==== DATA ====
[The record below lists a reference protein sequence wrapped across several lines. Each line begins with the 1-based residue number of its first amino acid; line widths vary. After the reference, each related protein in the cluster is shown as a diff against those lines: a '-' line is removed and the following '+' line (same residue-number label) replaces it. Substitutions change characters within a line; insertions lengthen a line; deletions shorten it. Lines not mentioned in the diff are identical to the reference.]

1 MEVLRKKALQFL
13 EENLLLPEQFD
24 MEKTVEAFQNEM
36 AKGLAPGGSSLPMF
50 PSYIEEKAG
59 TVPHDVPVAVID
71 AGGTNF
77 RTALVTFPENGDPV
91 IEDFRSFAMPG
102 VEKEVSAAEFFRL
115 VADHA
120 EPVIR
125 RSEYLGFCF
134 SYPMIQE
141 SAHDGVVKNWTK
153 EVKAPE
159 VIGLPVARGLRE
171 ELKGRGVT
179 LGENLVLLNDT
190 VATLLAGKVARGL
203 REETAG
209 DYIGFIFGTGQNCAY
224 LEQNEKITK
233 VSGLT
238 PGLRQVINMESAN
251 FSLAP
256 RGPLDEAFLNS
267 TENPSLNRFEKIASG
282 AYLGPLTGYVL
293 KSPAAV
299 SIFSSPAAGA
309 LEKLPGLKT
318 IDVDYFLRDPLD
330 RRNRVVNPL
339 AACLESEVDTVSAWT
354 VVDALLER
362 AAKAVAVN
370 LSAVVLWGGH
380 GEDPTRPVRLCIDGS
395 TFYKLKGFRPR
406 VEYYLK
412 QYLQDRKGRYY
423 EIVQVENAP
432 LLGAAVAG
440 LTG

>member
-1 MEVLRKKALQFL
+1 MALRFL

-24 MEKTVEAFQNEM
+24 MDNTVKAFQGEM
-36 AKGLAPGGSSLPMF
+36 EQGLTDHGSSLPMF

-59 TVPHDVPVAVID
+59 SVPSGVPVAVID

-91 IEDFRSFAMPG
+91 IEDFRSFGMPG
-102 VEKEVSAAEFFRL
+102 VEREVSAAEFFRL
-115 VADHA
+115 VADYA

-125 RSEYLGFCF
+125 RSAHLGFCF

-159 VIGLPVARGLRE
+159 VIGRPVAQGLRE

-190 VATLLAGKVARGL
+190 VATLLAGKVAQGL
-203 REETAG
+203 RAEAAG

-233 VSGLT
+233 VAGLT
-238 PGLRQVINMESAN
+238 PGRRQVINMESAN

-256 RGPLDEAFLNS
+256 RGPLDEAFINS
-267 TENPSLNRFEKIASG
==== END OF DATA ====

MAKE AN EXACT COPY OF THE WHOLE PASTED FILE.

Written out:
[The record below lists a reference protein sequence wrapped across several lines. Each line begins with the 1-based residue number of its first amino acid; line widths vary. After the reference, each related protein in the cluster is shown as a diff against those lines: a '-' line is removed and the following '+' line (same residue-number label) replaces it. Substitutions change characters within a line; insertions lengthen a line; deletions shorten it. Lines not mentioned in the diff are identical to the reference.]

1 MEVLRKKALQFL
13 EENLLLPEQFD
24 MEKTVEAFQNEM
36 AKGLAPGGSSLPMF
50 PSYIEEKAG
59 TVPHDVPVAVID
71 AGGTNF
77 RTALVTFPENGDPV
91 IEDFRSFAMPG
102 VEKEVSAAEFFRL
115 VADHA
120 EPVIR
125 RSEYLGFCF
134 SYPMIQE
141 SAHDGVVKNWTK
153 EVKAPE
159 VIGLPVARGLRE
171 ELKGRGVT
179 LGENLVLLNDT
190 VATLLAGKVARGL
203 REETAG
209 DYIGFIFGTGQNCAY
224 LEQNEKITK
233 VSGLT
238 PGLRQVINMESAN
251 FSLAP
256 RGPLDEAFLNS
267 TENPSLNRFEKIASG
282 AYLGPLTGYVL
293 KSPAAV
299 SIFSSPAAGA
309 LEKLPGLKT
318 IDVDYFLRDPLD
330 RRNRVVNPL
339 AACLESEVDTVSAWT
354 VVDALLER
362 AAKAVAVN
370 LSAVVLWGGH
380 GEDPTRPVRLCIDGS
395 TFYKLKGFRPR
406 VEYYLK
412 QYLQDRKGRYY
423 EIVQVENAP
432 LLGAAVAG
440 LTG

>member
-1 MEVLRKKALQFL
+1 MALRFL

-24 MEKTVEAFQNEM
+24 MDNTVKAFQGEM
-36 AKGLAPGGSSLPMF
+36 EQGLTDHGSSLPMF

-59 TVPHDVPVAVID
+59 SVPSGVPVAVID

-91 IEDFRSFAMPG
+91 IEDFRSFGMPG
-102 VEKEVSAAEFFRL
+102 VEREVSAAEFFRL
-115 VADHA
+115 VADYA

-125 RSEYLGFCF
+125 RSAHLGFCF

-159 VIGLPVARGLRE
+159 VIGRPVAQGLRE

-190 VATLLAGKVARGL
+190 VATLLAGKVAQGL
-203 REETAG
+203 RAEAAG

-233 VSGLT
+233 VAGLT
-238 PGLRQVINMESAN
+238 PGRRQVINMESAN

-256 RGPLDEAFLNS
+256 RGPLDEAFINS
-267 TENPSLNRFEKIASG